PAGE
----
Source : en.wikipedia.org

    Jefferson Davis

    Jefferson Davis, in full Jefferson Finis Davis, (born June 3, 1808, Christian county, Kentucky, U.S.—died December 6, 1889, New Orleans, Louisiana), president of the Confederate States of America throughout its existence during the American Civil War (1861–65). After the war he was imprisoned for two years and indicted for treason but was never tried. Jefferson Davis was the 10th and last child of Samuel Emory Davis, a Georgia-born planter of Welsh ancestry who had fought in the American Revolution. When Jefferson Davis, who was named for Thomas Jefferson, was age three, his family settled on a plantation called Rosemont in

    Jefferson Davis

    president of Confederate States of America

    Alternate titles: Jefferson Finis Davis

    By Hudson Strode • Edit History

    Jefferson Davis See all media

    Born: June 3, 1808 Kentucky

    Died: December 6, 1889 (aged 81) New Orleans Louisiana

    Title / Office: United States Senate (1848-1861), United States

    Notable Family Members: spouse Varina Davis

    Role In: American Civil War Battle of Fort Sumter

    See all related content →

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    Jefferson Davis, in full Jefferson Finis Davis, (born June 3, 1808, Christian county, Kentucky, U.S.—died December 6, 1889, New Orleans, Louisiana), president of the Confederate States of America throughout its existence during the American Civil War (1861–65). After the war he was imprisoned for two years and indicted for treason but was never tried.

    Early life and career

    Learn about the personal and political life of Jefferson Davis from his great-great-grandson Bertram Hayes-Davis

    Overview of the life of Jefferson Davis, president of the Confederate States of America (1861–65) during the American Civil War.

    © Civil War Trust (A Britannica Publishing Partner)

    See all videos for this article

    Jefferson Davis was the 10th and last child of Samuel Emory Davis, a Georgia-born planter of Welsh ancestry who had fought in the American Revolution. When Jefferson Davis, who was named for Thomas Jefferson, was age three, his family settled on a plantation called Rosemont in Woodville, Mississippi. At age seven he was sent for three years to a Dominican boys’ school in Kentucky, and at age 13 he entered Transylvania College, Lexington, Kentucky. He later spent four years at the United States Military Academy at West Point, graduating 23rd in a class of 33 in 1828. At both Transylvania and West Point, Davis’s best friend was the future Confederate general Albert Sidney Johnston. In the class behind Davis at West Point were two other cadets who would become prominent Confederate generals, Robert E. Lee and Joseph E. Johnston.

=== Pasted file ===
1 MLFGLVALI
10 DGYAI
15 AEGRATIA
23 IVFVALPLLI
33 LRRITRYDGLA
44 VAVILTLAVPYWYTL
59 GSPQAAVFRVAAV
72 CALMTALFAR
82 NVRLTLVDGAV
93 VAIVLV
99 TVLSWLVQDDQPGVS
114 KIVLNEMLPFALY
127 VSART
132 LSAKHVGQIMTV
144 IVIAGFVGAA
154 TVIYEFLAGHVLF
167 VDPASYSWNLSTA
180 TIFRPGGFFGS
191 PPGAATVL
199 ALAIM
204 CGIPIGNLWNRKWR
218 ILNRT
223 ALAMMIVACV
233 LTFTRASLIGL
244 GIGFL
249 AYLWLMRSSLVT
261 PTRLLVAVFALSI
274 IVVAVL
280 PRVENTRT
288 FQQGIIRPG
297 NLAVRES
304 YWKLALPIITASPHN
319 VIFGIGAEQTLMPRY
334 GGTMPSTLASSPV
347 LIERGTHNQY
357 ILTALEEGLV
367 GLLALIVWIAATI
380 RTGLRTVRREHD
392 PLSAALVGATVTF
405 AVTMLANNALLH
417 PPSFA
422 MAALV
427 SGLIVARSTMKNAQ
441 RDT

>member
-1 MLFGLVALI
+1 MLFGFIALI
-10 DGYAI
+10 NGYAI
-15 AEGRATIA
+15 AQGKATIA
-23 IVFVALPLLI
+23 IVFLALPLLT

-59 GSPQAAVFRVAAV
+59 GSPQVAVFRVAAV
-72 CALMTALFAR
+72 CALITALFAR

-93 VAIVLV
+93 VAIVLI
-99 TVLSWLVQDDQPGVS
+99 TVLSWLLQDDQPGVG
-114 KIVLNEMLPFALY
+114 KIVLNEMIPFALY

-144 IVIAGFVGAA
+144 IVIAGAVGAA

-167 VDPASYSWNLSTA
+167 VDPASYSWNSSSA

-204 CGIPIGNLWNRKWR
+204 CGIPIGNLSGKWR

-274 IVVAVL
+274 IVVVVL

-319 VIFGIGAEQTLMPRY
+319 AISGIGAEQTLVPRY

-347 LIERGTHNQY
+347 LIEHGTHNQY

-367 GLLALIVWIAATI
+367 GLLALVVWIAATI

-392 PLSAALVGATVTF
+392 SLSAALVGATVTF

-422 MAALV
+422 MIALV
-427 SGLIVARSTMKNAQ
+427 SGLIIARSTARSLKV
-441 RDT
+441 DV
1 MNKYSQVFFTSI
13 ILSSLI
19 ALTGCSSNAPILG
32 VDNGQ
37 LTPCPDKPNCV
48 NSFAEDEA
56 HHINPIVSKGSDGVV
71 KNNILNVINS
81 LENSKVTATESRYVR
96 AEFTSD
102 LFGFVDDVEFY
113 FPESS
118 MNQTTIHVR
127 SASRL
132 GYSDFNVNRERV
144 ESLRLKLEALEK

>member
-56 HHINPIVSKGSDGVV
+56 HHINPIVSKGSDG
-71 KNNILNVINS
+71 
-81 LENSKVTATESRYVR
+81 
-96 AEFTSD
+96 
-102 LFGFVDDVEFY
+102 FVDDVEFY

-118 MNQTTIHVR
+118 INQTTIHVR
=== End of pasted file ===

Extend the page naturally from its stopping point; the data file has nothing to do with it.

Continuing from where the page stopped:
Davis served as a lieutenant in the Wisconsin Territory and afterward in the Black Hawk War under the colonel and future president Zachary Taylor, whose daughter Sarah Knox would become Davis’s wife. According to a contemporary description, Davis in his mid-20s was “handsome, witty, sportful, and altogether captivating.” After being posted in Arkansas for two years, Davis resigned his commission in 1835, married Knox, and became a planter near Vicksburg, Mississippi, on land given to him by his wealthy eldest brother, Joseph. Within three months his bride died of malarial fever. Grief-stricken, Davis stayed in virtual seclusion for seven years, creating a plantation out of a wilderness and reading prodigiously in constitutional law and world literature.

    In 1845 Davis, a Democrat, was elected to the U.S. House of Representatives and married Varina Howell, a Natchez, Mississippi, aristocrat who was 18 years his junior and the granddaughter of a former governor of New Jersey. In 1846 Davis resigned his seat in Congress to serve in the Mexican-American War as a colonel in command of the First Mississippi volunteers. He became a national hero for winning the Battle of Buena Vista (1847) with tactics that won plaudits even in the European press. After returning to Mississippi severely wounded, he entered the Senate and soon became chairman of the Military Affairs Committee. In 1851 Davis ran unsuccessfully for governor of Mississippi. Pres. Franklin Pierce made him secretary of war in 1853. Davis enlarged the army, strengthened coastal defenses, and directed three surveys for railroads to the Pacific. He was also a forceful advocate for what became the Gadsden Purchase.

    Davis, Varina Varina Davis.

    Encyclopædia Britannica, Inc.

    The children of Jefferson and Varina Davis.

    Library of Congress, Washington, D.C.

    In 1857, after Pierce left office, Davis returned to the Senate. During the period of mounting intersectional strife, Davis spoke widely in both North and South, urging harmony between the sections. In the 1860 presidential election, Davis opposed the candidate of Northern Democrats Stephen A. Douglas, a champion of popular sovereignty, and joined Southern Democrats in supporting John C. Breckinridge, who demanded federal government protection for slave holdings in the territories and ran on a separate ticket. When South Carolina withdrew from the Union in December 1860, Davis still opposed secession, though he believed that the Constitution gave a state the right to withdraw from the original compact of states. He was among those who believed that the newly elected president, Abraham Lincoln, would coerce the South and that the result would be disastrous.

    President of the Confederacy

    Source : www.britannica.com